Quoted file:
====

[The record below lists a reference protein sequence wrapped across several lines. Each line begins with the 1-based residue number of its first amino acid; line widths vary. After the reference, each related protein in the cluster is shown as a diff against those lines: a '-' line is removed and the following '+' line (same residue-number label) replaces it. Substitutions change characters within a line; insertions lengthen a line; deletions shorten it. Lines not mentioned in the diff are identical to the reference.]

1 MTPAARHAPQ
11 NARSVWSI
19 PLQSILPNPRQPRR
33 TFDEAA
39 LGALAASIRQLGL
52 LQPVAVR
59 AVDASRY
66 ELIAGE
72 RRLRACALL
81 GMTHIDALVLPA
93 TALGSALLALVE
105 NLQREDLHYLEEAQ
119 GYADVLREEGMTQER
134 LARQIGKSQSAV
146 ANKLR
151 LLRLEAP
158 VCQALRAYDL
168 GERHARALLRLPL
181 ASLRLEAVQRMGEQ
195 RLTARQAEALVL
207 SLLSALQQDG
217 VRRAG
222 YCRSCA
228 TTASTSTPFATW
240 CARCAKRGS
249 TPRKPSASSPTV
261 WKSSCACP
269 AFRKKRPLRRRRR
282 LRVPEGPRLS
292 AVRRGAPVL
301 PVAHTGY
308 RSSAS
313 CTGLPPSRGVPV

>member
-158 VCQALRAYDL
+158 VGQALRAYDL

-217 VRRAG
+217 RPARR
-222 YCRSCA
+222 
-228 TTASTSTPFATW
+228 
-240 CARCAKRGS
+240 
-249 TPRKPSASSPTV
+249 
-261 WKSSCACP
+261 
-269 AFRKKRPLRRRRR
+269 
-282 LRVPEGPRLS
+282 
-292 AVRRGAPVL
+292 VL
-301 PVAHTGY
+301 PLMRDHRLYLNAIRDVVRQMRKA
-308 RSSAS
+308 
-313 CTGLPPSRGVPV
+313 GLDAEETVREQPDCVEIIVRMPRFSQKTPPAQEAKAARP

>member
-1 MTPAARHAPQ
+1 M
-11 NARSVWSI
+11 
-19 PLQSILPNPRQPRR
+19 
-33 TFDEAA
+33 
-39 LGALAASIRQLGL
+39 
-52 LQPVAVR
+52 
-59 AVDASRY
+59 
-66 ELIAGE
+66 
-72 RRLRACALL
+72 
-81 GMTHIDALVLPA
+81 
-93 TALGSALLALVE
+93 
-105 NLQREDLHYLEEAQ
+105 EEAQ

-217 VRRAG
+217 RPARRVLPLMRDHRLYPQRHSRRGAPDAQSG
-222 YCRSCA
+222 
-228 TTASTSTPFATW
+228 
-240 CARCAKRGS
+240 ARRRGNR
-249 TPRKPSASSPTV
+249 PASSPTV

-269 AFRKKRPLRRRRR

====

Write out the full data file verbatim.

[The record below lists a reference protein sequence wrapped across several lines. Each line begins with the 1-based residue number of its first amino acid; line widths vary. After the reference, each related protein in the cluster is shown as a diff against those lines: a '-' line is removed and the following '+' line (same residue-number label) replaces it. Substitutions change characters within a line; insertions lengthen a line; deletions shorten it. Lines not mentioned in the diff are identical to the reference.]

1 MTPAARHAPQ
11 NARSVWSI
19 PLQSILPNPRQPRR
33 TFDEAA
39 LGALAASIRQLGL
52 LQPVAVR
59 AVDASRY
66 ELIAGE
72 RRLRACALL
81 GMTHIDALVLPA
93 TALGSALLALVE
105 NLQREDLHYLEEAQ
119 GYADVLREEGMTQER
134 LARQIGKSQSAV
146 ANKLR
151 LLRLEAP
158 VCQALRAYDL
168 GERHARALLRLPL
181 ASLRLEAVQRMGEQ
195 RLTARQAEALVL
207 SLLSALQQDG
217 VRRAG
222 YCRSCA
228 TTASTSTPFATW
240 CARCAKRGS
249 TPRKPSASSPTV
261 WKSSCACP
269 AFRKKRPLRRRRR
282 LRVPEGPRLS
292 AVRRGAPVL
301 PVAHTGY
308 RSSAS
313 CTGLPPSRGVPV

>member
-158 VCQALRAYDL
+158 VGQALRAYDL

-217 VRRAG
+217 RPARR
-222 YCRSCA
+222 
-228 TTASTSTPFATW
+228 
-240 CARCAKRGS
+240 
-249 TPRKPSASSPTV
+249 
-261 WKSSCACP
+261 
-269 AFRKKRPLRRRRR
+269 
-282 LRVPEGPRLS
+282 
-292 AVRRGAPVL
+292 VL
-301 PVAHTGY
+301 PLMRDHRLYLNAIRDVVRQMRKA
-308 RSSAS
+308 
-313 CTGLPPSRGVPV
+313 GLDAEETVREQPDCVEIIVRMPRFSQKTPPAQEAKAARP

>member
-1 MTPAARHAPQ
+1 M
-11 NARSVWSI
+11 
-19 PLQSILPNPRQPRR
+19 
-33 TFDEAA
+33 
-39 LGALAASIRQLGL
+39 
-52 LQPVAVR
+52 
-59 AVDASRY
+59 
-66 ELIAGE
+66 
-72 RRLRACALL
+72 
-81 GMTHIDALVLPA
+81 
-93 TALGSALLALVE
+93 
-105 NLQREDLHYLEEAQ
+105 EEAQ

-217 VRRAG
+217 RPARRVLPLMRDHRLYPQRHSRRGAPDAQSG
-222 YCRSCA
+222 
-228 TTASTSTPFATW
+228 
-240 CARCAKRGS
+240 ARRRGNR
-249 TPRKPSASSPTV
+249 PASSPTV

-269 AFRKKRPLRRRRR